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First off today, Tim Kenneally at Pamela Chelin at TheWrap reports that Robin Thicke, Pharrell Williams and T.I. have filed an appeal in the Blurred Lines case, hoping to overturn a jury verdict that the song was an infringement.
The trio were sued by the estate of Marvin Gaye, which believed the song to be an infringement of Gaye’s Got to Give it Up. When the case made it to trial, the jury found that Thicke and Williams had infringed Gaye’s work and awarded $7.4 million to the estate. That amount was later reduced to $5.3 million by the judge but the verdict was not overturned nor was a new trial granted.
In addition to the millions owed, the judgment also called of half of all Blurred Lines royalties to be paid to the Gaye estate. As a result, Thicke and Williams are appealing the ruling though attorneys for the Gaye estate are confident the original ruling will be upheld.
Next up today, Benjamin Sutton at Hyperallergic repots that the Reiss Engelhorn Museum in Germany has filed a lawsuit against the Wikimedia Foundation for making available high-resolution images of public domains paintings taken by their staff photographer.
At issue is a group of 17 photos of paintings uploaded by Wikimedia contributor Andreas Praefcke that the museum claims were taken by its staff photographer, Jean Christen. According to the museum, while it agrees the paintings themselves are public domain, it believes the photographs are owned by them and that hosting them is an infringement.
In addition to the lawsuit filed against the Wikimedia Foundation, the museum has also sued Wikimedia Deutschland. The organization is the first to sue Wikimedia over such images though others have threatened, including a museum in the UK that eventually struck a licensing deal with the foundation.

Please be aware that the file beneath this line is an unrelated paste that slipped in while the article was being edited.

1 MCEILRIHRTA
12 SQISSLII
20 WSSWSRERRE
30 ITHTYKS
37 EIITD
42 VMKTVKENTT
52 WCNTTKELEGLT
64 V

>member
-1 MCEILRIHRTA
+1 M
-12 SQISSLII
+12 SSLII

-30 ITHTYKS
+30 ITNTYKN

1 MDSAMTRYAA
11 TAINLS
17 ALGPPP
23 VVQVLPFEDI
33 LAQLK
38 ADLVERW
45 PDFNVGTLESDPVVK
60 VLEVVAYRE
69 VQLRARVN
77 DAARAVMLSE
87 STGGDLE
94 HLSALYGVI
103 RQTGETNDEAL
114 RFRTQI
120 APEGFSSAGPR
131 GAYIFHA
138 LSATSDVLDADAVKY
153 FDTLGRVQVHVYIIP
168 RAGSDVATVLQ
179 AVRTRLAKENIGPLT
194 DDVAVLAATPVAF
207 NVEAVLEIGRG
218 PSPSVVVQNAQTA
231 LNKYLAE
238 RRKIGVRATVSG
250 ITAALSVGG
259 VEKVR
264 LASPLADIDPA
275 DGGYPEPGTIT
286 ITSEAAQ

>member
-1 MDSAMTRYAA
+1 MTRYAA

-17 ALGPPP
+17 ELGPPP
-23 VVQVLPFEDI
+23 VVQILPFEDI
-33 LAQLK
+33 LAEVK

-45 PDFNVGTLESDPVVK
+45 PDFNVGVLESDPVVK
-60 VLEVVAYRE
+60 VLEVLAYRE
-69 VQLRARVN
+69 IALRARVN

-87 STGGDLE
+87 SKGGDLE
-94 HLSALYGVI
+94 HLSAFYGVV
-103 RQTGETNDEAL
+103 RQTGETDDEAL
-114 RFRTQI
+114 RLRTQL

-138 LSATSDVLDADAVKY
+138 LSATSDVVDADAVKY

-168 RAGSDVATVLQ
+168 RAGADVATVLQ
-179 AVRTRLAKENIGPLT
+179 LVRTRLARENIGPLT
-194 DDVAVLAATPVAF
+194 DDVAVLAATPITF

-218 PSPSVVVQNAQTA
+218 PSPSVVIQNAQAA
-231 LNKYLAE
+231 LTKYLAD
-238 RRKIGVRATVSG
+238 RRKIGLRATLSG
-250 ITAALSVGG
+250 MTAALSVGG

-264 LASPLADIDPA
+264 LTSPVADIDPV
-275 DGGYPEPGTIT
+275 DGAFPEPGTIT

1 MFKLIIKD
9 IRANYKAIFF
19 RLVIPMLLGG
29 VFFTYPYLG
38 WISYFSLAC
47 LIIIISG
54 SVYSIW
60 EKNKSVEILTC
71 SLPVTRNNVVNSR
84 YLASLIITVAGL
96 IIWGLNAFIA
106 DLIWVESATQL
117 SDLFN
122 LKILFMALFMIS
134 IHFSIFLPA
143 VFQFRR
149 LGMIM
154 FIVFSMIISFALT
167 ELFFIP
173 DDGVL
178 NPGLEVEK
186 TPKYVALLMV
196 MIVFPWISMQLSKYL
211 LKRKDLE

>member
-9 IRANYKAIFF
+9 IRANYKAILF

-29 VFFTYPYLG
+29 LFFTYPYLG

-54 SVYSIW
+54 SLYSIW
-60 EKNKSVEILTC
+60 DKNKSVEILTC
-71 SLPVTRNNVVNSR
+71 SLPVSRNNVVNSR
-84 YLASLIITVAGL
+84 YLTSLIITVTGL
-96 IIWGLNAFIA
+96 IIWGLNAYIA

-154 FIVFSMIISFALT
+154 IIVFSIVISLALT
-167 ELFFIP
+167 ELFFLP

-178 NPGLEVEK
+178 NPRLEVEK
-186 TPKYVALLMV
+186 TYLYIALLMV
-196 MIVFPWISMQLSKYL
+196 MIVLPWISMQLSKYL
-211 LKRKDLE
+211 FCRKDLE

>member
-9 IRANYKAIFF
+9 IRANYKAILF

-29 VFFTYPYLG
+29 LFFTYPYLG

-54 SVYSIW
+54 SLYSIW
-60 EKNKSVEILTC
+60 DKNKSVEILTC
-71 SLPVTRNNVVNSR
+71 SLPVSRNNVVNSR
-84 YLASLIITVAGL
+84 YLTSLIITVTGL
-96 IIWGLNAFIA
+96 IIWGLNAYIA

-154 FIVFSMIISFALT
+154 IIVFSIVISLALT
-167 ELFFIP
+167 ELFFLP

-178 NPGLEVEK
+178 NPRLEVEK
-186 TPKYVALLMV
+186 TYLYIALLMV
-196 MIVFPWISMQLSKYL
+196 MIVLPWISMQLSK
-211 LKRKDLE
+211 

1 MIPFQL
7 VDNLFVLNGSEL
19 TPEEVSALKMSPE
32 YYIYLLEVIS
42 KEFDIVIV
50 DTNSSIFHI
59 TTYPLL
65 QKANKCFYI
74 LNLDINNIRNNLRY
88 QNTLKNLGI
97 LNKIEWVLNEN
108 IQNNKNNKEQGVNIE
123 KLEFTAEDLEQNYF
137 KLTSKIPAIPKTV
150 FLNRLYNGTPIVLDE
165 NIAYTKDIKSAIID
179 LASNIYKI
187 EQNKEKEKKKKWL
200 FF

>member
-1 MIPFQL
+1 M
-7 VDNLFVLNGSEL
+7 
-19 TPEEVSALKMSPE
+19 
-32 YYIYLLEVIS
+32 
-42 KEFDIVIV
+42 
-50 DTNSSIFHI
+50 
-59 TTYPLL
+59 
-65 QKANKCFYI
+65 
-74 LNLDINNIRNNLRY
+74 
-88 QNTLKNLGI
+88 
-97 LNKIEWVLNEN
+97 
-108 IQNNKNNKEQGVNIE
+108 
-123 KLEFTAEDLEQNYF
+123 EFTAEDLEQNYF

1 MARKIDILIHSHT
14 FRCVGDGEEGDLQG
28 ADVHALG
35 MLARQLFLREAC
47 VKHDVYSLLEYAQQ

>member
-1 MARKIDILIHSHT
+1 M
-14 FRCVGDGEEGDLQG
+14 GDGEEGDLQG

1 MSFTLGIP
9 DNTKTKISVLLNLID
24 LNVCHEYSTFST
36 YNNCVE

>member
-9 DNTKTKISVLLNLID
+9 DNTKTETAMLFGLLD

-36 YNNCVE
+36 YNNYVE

Finally today, Arjun Kharpal at CNBC reports that the European Union executive branch has proposed legislation that would require rightsholders to grant subscribers access to legally-obtained content wherever they travel in the EU.
Currently, if you are a Netflix subscriber in the UK but travel to Germany, while you’re there you will be limited to the content Netflix has in Germany. With the new proposal, which will be outlined in greater detail next year, you would be able to view your native country’s content, even as you travel.
While the proposition isn’t a true single-market proposal as it doesn’t mean the same content is available for sale in all countries, it does mean that it can be ported from nation to nation with in the bloc legally, creating challenges for streaming services that depend heavily on geolocation to block unauthorized viewers.
That’s it for the three count today. We will be back tomorrow with three more copyright links. If you have a link that you want to suggest a link for the column or have any proposals to make it better. Feel free to leave a comment or send me an email. I hope to hear from you.